Working for the Leadership Conference on Civil and Human Rightsjust after the 2020 federal election, Chapman continued to equate voter identification laws with segregation-era racism, explicitly comparing voter ID laws to the “literacy tests” used by southern states to bar Black Americans from voting. 
Chapman has been an opponent of laws that ban convicted felons from voting. Testifying in Congress on behalf of the Leadership Conference on Civil and Human Rights in January 2019, Chapman endorsed legislation that she said had “provisions restoring the right to vote for people with felony convictions, and that would get 6.1 million more voters on the rolls.” 
According to a 2021 analysis from the National Conference of State Legislatures, only four states have laws that allow for the permanent revocation of voting rights from all convicted felons: Kentucky, Tennessee, Virginia, and Iowa. 
The NCSL report shows 39 states and the District of Columbia either have no restriction on felons voting (including while they are incarcerated) or restore voting rights after the felon has completed the terms of the sentence (such as parole supervision after incarceration). Of the seven states that remain, two allow voting rights restoration after either a two-year waiting period (Florida) or payment of all conviction-related fees and fines (Nebraska), and five remove voting rights only from repeat offenders or those convicted of the most serious felonies.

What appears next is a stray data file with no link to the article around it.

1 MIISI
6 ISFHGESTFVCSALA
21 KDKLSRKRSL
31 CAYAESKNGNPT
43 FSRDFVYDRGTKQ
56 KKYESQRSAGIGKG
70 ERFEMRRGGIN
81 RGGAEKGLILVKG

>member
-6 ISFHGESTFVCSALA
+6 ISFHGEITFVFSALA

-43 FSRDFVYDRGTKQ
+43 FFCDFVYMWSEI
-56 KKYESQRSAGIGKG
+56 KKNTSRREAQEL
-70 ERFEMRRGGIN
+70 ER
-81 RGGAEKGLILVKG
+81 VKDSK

Involuntary Voter Registration
Chapman supports laws that would require states to automatically register persons eligible to vote who have not decided to register their name on the voter rolls voluntarily. Addressing a special election that took place in Pennsylvania while she worked for Let America Vote, Chapman wrote: “Ensuring Pennsylvanians can vote means making it easier to register. We can do that by implementing automatic voter registration.” 
Vote by Mail
Chapman has been a strong advocate for expanding the availability of vote-by-mail programs while simultaneously removing precautions against fraud.
Working for the Leadership Conference on Civil and Human Rights in July 2020, Chapman argued that the federal government should pay for an expansion of “no-excuse absentee vote-by-mail that is available and accessible to all voters with postage paid by the government.” In the same statement, she wrote that “Vote-by-mail should also be conducted along the following guidelines: States should dispense with requirements that voters submit copies of photo IDs …” and reiterated that “Counties should provide pre-paid postage for all return-ballot envelopes.”